Eighty years ago this Tuesday, our parents and grandparents were shaken out of the routine of daily life – and their life’s trajectory changed forever – by the news that Pearl Harbor in Hawaii, home to the US Pacific Fleet and considered a deterrent before the Japanese attack, itself had been the target of deadly fire in a surprise Japanese assault. Other U.S. military installations on and near the island of Oahu were also affected on the morning of December 7, 1941, around 8 a.m. Hawaii time – 1 p.m. at the White House, where President Franklin D Roosevelt had just finished his lunch.
A total of 2,403 service members and civilians died that day, according to President Joe Biden’s “Pearl Harbor National Remembrance Day Proclamation 2021”.
That death toll included 1,177 USS Arizona crew members who lost their lives when the venerable battleship was sunk while in port. It is now a permanent memorial to all those who lost their lives on this “fateful date that will live in infamy”. On board Arizona that day there were 38 groups of brothers, The Virginian-Pilot newspaper reports, citing historian Walter R. Borneman – three-quarters of whom have died.
“To this day,” Biden said in his remembrance proclamation on Friday, recalling his own visit to the USS Arizona memorial ten years ago, “pearls of oil still rise to the surface of the water – Metaphorical “black tears” shed for the lost. in the attack. Reading these names carved in stone was a sad reminder of the sacrifices and the human cost of protecting our nation and the ideals of this great country. “
Yes, the human cost of WWII was great, affecting virtually every family, town, hamlet and town, and possibly every street in this great country as boys and men and some women went to war, from others went to work in factories, offices and for the war effort and everyone was saved, saved, recycled and reused. And these boys became men by serving, often for years before seeing their loved ones again.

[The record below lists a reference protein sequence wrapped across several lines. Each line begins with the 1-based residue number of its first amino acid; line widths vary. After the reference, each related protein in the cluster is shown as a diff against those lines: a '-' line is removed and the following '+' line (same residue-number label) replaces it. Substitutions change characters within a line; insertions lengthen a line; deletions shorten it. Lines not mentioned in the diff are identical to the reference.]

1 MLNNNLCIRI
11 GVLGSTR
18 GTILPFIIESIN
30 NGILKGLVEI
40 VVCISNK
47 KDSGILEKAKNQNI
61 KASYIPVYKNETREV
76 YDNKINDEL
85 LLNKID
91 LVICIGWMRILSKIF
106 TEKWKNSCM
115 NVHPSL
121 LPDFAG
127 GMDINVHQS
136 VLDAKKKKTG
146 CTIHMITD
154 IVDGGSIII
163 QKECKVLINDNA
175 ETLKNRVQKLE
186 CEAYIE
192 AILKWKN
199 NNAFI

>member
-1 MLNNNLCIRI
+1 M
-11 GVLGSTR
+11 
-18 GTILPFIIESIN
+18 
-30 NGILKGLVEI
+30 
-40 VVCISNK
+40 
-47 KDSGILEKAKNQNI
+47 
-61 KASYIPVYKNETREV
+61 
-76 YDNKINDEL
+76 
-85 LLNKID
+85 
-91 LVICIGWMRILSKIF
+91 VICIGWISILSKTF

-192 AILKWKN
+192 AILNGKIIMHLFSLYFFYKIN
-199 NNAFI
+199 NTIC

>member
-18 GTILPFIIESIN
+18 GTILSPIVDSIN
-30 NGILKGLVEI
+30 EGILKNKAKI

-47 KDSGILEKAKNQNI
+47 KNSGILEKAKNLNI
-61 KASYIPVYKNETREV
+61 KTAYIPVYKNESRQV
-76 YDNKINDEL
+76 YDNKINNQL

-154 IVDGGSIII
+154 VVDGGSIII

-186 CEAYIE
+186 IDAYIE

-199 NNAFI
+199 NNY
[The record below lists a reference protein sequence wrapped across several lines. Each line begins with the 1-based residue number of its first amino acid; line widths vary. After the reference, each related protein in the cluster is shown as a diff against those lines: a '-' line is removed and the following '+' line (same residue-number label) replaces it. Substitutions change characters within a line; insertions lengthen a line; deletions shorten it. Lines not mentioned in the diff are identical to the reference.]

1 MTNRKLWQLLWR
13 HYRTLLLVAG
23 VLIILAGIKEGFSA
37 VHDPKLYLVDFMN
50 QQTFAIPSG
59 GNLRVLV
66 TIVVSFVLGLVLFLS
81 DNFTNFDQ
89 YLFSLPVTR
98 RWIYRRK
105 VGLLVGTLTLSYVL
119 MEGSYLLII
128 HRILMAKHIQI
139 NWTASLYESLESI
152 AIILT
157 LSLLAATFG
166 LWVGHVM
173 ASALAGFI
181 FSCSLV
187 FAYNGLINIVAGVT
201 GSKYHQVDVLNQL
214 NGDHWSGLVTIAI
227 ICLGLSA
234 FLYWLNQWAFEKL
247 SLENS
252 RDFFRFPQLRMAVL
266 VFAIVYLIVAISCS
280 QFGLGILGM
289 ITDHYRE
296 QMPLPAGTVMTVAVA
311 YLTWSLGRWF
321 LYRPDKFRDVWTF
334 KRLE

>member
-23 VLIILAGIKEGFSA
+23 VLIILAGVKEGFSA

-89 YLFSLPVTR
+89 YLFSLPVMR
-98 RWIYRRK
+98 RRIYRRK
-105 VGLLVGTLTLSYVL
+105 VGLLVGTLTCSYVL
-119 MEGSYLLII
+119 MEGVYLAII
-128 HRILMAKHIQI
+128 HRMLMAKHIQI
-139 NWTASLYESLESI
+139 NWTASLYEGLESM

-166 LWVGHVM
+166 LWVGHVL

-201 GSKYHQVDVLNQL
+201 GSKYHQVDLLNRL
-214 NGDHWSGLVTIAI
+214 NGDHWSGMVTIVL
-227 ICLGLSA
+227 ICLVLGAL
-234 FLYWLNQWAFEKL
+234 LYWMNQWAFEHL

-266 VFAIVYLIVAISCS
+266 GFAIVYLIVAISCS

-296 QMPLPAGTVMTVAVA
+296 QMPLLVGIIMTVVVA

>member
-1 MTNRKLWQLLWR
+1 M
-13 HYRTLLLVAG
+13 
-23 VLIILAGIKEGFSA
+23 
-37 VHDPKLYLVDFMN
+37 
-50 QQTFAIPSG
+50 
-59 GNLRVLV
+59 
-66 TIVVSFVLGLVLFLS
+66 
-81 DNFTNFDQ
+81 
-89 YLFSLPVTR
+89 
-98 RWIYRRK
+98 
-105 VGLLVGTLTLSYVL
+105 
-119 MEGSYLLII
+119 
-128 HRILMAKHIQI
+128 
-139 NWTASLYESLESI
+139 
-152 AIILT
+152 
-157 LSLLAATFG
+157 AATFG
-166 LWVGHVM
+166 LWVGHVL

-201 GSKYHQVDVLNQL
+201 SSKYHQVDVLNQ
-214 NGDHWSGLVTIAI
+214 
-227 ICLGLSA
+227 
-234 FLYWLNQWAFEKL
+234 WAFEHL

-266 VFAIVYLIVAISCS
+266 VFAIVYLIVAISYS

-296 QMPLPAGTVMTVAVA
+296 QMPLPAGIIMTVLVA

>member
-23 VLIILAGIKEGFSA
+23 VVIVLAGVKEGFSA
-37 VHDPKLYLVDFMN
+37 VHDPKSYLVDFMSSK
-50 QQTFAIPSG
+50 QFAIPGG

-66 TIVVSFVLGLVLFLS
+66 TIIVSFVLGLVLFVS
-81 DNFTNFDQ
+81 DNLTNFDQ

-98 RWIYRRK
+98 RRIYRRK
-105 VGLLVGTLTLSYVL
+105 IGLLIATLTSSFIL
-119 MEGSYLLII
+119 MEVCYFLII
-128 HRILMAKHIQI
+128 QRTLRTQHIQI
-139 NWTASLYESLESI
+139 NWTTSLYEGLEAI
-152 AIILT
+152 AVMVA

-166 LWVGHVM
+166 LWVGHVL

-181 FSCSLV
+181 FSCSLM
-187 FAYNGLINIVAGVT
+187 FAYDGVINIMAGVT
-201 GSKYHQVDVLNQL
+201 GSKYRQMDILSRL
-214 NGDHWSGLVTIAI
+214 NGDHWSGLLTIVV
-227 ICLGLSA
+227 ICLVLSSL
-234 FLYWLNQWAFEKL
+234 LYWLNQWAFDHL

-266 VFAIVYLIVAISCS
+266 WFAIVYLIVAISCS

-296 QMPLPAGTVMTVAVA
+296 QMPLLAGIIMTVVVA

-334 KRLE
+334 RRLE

Nearly 300,000 US servicemen have died in action and more than 400,000 have fallen in total, while nearly 700,000 have been wounded. And the whereabouts of the more than 72,000 Americans who fell in WWII are still unknown.
These facts unite us all in respect and gratitude for this joint endeavor of war fighting and domestic fires, factory work and wartime rationing, and a sad but stoic acceptance of the loss that was part of the price of war and victory and freedom. These qualities united our ancestors and enabled them to prevail, not only in this war, but in others.
But where is this unity of purpose now? Have we wasted this foundation of patriotism, can-do-ism, this common contract of citizenship that has always helped us stay free and strong? Where is this national determination which has enabled us, when called to action, to overcome small political and ideological differences?
On the 80th anniversary of the Pearl Harbor attack, let’s each take a moment to try to put aside our accusations, conspiracies and anger, if only for a day, and maybe reach out. to the last antagonist who annoyed us to talk about our valiant ancestors, instead.
Can we dig deeper and find those commonalities that should unite us again into one America, a strong and strong nation working together, inexorably to build a better, more just, and more prosperous United States – 50 United and Undivided States?
As the USS Arizona reminds us, this was the time when the brothers enlisted together, served together, and died together – as also happened with the five Sullivan brothers from Waterloo, Iowa, who enlisted. less than a month after Pearl Harbor, then died when their light cruiser USS Juneau was torpedoed for the second time in the Battle of Guadalcanal on November 13, 1942, exploded and sank.
After World War II, the U.S. military adopted a policy that made it more difficult – but not impossible – for siblings to serve together in danger. And, some, perhaps many, still do so in today’s volunteer army.
We are at peace, but as seen through some lenses, our nation is in danger. Our divisions weaken us.
It doesn’t have to be that way.
Pearl Harbor National Remembrance Day reminds us of a day that united us not only in anger and outrage, but also in determination, which galvanized every American to find what they are in common with all other Americans and to come together. fight for freedom. This determination is in us and asks only to be found.
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